She turned to another nurse and said, "He didn't complain at all. He just took it."

I said, "He's used to doing things he doesn't want to because he knows he has to."

Saying it made me proud and sad all at the same time.

His chest xray came back clear. He was breathing fine and not wheezing anymore. The doctor didn't really have an explanation to what had happened. He gave him a dose of antibiotics just in case he had a hidden infection.

We were sent home with an inhaler to use as needed and a prescription for more antibiotics.

I got up every hour and checked his sugar. The Prednisone had him running in the 300 and 400s. He was getting a bolus every hour. His breathing seemed OK.

On Wednesday I thought he was on the mend and I went to work. Before leaving I gave him a dose of Albuterol just in case.

My mom called me two hours later and said he was wheezing again and having trouble breathing. Although it was too early to give him more Albuterol I told her to give it to him anyway.

I was at a meeting an hour an a half away. I made Riley a doctor's appointment for later that afternoon. My parents came and picked me up from the meeting. (I had ridden there in a van with a bunch of other people.)

Once at the doctor's office Riley received another nebulizer treatment. He was still wheezing but not as badly. The doctor wrote a prescription for more Prednisone.

After leaving the doctor's office I called his endo, Dr. M. I told her about the Prednisone. She told me to increase his basal 150%. My mouth dropped open. That was a big increase. But, I trusted her. She said sometimes kids on Prednisone needed to be increased 200%.

I couldn't quite do the 150%. So, Riley's basal is now set at an increase of 120%. While it made me nervous at first it has worked out perfectly. His total daily dose has increased from 12 units a day to about about 20 units a day. That's just crazy. But, He hasn't had a single low and his highest sugar has been 161. His sugars have actually been better on the Prednisone than off.

Last night I ran him at 100% instead of 120. I'll do the same tonight. I plan to send him back to school tomorrow with his inhaler in tow.

The doctors seem to think that this is a one time thing. I really hope so. One chronic disease is enough for me. I don't want to throw asthma into the mix too.


Colleen said...

Oh my - too much excitement for sure. But gee - you stayed so calm and so did Riley. You're good, I'm impressed.
Hope this is a temporary bump and Riley's back to himself, soon.

k2 said...

You did a great job, and so did Riley! I'm proud and impressed that you kept him on his pump, so many hospitals demand that pump users remove their pumps.
Will keep my fingers crossed that this is a one time incident.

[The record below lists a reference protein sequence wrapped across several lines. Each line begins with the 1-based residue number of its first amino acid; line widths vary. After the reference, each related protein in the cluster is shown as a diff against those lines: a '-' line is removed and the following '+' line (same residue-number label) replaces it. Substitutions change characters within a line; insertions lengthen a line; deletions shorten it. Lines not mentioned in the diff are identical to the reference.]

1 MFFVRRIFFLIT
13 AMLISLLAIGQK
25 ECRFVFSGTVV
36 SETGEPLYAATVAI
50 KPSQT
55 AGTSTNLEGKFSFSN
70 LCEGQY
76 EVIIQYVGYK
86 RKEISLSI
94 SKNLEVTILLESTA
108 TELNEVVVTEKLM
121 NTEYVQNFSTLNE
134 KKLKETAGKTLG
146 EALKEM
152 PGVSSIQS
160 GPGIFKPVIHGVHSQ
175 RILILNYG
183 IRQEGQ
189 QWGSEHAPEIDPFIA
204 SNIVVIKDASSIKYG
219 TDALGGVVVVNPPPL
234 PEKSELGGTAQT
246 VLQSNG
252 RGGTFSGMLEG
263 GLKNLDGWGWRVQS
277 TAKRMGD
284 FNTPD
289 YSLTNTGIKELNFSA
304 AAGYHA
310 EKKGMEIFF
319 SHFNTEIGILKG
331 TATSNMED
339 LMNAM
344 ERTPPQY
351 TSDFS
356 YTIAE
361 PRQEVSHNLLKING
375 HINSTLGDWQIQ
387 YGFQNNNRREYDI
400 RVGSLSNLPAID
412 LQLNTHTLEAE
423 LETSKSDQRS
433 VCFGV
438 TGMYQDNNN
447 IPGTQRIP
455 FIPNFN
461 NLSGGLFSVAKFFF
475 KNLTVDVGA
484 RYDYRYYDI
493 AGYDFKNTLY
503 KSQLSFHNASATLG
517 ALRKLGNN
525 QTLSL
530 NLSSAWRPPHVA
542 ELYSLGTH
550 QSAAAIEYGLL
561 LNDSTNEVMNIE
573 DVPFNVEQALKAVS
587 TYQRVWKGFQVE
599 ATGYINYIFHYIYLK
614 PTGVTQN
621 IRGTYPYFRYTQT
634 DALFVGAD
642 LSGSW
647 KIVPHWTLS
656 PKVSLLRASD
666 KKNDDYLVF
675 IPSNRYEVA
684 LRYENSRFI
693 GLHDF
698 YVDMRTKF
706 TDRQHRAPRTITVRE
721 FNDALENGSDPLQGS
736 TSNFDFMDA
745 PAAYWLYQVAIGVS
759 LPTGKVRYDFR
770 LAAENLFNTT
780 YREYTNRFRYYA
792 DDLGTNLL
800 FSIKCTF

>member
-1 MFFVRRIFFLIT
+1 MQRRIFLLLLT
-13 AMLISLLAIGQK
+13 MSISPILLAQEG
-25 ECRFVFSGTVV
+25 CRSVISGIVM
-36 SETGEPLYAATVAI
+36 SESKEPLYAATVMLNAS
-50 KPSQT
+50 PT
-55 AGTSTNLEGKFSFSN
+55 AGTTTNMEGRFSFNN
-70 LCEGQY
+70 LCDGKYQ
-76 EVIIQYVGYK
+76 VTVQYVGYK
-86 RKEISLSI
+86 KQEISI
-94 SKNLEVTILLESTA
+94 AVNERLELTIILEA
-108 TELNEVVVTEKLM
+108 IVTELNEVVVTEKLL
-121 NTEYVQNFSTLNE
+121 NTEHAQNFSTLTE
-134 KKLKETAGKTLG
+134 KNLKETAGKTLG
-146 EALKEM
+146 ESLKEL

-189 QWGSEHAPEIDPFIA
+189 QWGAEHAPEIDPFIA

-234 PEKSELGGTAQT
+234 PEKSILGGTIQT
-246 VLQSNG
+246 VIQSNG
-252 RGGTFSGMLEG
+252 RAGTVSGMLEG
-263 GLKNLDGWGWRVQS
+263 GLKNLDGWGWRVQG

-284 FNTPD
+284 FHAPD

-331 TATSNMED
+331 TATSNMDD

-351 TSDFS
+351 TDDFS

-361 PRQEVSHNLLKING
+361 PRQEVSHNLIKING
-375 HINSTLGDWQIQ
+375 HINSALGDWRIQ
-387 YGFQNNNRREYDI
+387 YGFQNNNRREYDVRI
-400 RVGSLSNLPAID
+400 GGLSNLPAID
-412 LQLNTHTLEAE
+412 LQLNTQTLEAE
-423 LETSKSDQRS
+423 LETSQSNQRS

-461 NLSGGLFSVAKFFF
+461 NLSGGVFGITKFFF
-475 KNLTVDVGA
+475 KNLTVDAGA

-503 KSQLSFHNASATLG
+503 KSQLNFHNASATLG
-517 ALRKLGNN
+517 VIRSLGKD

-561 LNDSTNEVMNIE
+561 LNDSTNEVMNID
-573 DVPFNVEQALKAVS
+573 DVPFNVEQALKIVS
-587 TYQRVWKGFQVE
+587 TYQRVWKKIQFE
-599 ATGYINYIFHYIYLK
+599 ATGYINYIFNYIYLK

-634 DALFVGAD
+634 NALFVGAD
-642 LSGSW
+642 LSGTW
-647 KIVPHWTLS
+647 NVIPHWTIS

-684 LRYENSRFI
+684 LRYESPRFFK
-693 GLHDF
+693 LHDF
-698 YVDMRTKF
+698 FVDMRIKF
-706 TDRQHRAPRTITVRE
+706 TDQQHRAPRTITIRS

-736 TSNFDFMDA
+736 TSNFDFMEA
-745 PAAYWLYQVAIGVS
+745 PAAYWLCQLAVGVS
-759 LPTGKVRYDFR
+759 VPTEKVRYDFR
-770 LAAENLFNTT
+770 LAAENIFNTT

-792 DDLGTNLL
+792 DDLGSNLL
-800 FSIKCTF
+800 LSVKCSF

You and Riley ROCK - BIG TIME!

Lisa said...

Oh boy! You guys are having a tough time. I'm praying that it was a one time thing and that everything is fine from here on out.

Keep us posted.

Lynnea said...

I hope it's just a "bug" going through him, and he'll be back to normal soon. :-(

Hospitals aren't the greatest places if you have diabetes. They really aren't trained all that well to manage it...unless you're actually being treated for it. I've known a couple that said the same as you..."you care for the injury, we'll care for the diabetes." And the hospital let them. But I think he was on shots.

Keep us posted!

Diabetic Diet Sample said...

I know that your love and care contribute enormously with your child's wellness, keep it up to win this battle.

Scott K. Johnson said...

How scary! Please keep us posted...

Major Bedhead said...

It is mind boggling how little attention is paid to kids with diabetes when they're in the hospital for something else. O was in for DKA - DKA!! - and I was doing 99% of her care. Ridiculous.

I hope Riley's ok. Good luck with the prednisone. Sounds like your instincts were right not to go that high on his basals.

Christine-Megan said...

Ugh, Prednisone! I tripled my TDD on that stuff. I was using 300% basal last time I was on it, but my doctor told me to leave my basal alone and double my bolus instead, as prednisone effects post-meal readings more, and that seemed to work.

You must be so proud of Riley!

TexasNeals said...

oh how scarey! i'm glad he's doing fine and that you both handled it so well. it broke my heart when you said, "he's used to doing things he doesn't want to b/c he knows he has to." that struck me in the heart. my daughter had a filling last month. apparently she felt it the whole time but didn't say anything?! i asked her why and she said that she didn't realize that it didn't have to hurt. she didn't say a word about it until we got home?! bless their little hearts......